Tax greenfield development, subsidize infill
I recently ran across a terrific post on T. Caine's sustainability blog Intercon extolling climate change policy to get on the smart growth bandwagon. He says it extremely well, so I am just going to quote a few bits and give you a link for more if you want it:
"A number of government sponsored initiatives are targeting sustainable technologies that want to provide an easy fix to climate change (renewable energy, fuel cells, energy efficient home upgrades). But when it comes to sustainable progress, if we are going to delve into the policy game then we should be including measures that actually change the way we are doing things, not merely advance the technology that allows us to do things the same. As a result, I would suggest taxing the development of greenfield sites and, conversely, offering incentives to redeveloping existing buildings or property near town and city centers . . .
"Sprawling development is notoriously inefficient; each an oasis of occupancy connected by thin veins of pavement that make car travel a considerable portion of daily life . . . Greenfield development can mean funding for new power lines, new sewers and new roads for a relatively small group of new citizens. It expands the coverage areas for maintenance crews, emergency vehicles and mail delivery that can drastically offset the incremental rise in tax revenue . . . [Yet] there is no need for greenfield building. We have loads of existing space in close proximity to transportation and infrastructure . . .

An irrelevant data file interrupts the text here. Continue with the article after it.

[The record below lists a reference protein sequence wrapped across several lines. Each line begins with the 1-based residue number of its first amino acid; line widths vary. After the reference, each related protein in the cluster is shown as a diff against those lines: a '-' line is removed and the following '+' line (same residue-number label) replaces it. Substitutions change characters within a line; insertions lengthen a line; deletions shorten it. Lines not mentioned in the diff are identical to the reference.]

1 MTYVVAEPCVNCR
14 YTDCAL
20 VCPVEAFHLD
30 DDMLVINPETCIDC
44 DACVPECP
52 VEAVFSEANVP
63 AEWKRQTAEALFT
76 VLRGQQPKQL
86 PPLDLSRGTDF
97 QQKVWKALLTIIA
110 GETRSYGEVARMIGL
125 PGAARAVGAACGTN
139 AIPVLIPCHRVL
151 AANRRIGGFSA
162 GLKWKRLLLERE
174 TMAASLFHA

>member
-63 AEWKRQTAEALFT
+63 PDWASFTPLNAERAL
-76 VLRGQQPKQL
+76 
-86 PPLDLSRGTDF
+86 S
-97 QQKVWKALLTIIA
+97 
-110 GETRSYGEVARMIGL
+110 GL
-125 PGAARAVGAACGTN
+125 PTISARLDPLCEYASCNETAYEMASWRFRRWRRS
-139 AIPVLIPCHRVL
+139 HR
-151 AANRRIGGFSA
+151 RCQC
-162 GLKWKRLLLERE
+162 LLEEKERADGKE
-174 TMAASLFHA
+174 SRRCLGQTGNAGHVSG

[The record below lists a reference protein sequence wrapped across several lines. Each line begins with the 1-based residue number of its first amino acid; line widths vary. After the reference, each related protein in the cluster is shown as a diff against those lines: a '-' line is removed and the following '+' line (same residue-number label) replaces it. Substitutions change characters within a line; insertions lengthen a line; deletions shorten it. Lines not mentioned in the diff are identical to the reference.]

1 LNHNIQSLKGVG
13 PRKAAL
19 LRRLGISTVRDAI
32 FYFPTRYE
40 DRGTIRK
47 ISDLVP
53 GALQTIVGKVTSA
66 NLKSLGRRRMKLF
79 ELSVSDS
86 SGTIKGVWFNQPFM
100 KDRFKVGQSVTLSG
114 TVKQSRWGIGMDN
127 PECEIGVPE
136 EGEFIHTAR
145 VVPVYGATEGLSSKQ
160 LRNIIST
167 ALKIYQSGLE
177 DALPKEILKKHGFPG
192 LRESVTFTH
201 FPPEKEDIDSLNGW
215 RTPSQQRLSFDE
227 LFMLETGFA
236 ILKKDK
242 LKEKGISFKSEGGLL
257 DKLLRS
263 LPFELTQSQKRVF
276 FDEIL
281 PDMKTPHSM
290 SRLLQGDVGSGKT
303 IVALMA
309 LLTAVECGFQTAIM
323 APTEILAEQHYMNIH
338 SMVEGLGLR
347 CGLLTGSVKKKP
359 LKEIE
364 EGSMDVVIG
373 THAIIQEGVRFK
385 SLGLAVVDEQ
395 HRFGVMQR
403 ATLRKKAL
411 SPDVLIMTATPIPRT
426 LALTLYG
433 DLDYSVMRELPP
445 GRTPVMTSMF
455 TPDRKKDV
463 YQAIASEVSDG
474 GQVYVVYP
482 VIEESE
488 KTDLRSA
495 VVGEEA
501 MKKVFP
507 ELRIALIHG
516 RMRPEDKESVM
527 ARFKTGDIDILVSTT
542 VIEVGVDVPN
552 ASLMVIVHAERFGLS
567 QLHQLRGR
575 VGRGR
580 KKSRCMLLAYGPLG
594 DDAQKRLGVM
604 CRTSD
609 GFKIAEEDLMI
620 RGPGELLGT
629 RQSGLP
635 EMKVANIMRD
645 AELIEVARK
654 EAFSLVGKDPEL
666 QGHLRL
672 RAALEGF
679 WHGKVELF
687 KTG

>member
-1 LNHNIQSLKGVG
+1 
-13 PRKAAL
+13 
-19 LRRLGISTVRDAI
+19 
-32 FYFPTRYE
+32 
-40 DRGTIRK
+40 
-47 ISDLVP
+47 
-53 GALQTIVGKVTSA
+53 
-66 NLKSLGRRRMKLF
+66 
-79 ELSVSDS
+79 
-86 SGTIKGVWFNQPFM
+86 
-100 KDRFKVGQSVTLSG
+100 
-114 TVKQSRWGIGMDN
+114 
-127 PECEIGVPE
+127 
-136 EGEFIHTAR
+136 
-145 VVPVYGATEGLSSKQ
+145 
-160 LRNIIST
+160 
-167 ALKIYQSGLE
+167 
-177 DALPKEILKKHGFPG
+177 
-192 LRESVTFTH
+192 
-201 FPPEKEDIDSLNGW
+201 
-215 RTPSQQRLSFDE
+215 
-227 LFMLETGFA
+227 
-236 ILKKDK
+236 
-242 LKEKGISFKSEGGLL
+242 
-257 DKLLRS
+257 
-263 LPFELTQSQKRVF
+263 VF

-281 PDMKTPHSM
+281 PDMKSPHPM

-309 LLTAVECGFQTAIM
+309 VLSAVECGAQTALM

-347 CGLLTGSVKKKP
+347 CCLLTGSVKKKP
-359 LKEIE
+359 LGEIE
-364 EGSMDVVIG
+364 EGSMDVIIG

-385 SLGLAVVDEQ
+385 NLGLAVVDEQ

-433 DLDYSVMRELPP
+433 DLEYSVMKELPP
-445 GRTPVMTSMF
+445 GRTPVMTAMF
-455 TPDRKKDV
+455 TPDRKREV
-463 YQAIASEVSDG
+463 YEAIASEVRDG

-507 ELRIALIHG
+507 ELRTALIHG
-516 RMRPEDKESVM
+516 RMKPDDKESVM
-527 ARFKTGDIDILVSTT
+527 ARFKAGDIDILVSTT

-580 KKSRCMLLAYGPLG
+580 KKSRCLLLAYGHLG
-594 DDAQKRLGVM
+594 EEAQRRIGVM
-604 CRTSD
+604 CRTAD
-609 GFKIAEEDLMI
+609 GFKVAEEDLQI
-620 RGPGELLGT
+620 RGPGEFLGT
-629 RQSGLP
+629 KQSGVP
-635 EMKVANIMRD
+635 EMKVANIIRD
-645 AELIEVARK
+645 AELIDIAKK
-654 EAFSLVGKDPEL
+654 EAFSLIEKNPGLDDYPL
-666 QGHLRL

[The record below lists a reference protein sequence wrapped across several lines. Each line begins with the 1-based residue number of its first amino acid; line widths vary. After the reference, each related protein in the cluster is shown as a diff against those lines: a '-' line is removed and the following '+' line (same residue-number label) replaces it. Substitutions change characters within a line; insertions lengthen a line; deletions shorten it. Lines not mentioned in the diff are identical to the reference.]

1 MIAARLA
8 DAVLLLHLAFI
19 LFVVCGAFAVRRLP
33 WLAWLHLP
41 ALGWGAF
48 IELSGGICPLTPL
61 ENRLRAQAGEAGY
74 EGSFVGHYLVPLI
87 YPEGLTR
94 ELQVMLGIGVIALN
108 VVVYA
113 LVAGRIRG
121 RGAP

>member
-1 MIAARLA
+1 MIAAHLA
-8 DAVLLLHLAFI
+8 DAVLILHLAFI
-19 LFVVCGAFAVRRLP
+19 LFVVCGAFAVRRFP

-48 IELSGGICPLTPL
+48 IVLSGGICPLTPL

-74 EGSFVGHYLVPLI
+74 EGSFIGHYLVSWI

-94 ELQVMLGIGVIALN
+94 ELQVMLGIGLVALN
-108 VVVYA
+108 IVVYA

"On the other side of the tax lie subsidies to shift new construction and home ownership to areas with an existing populace. New homes and offices can benefit from utilities and services that residents have already paid. In addition to possibly being cheaper than new construction, reusing existing structures drastically reduces waste from demolition and construction and negates the need for the production of new virgin materials. All of it points to lower carbon footprints and lighter lifecycle costs . . ."
For more photos and links, go here.
Photo of Houston by specialkrb/Karen, creative commons license.
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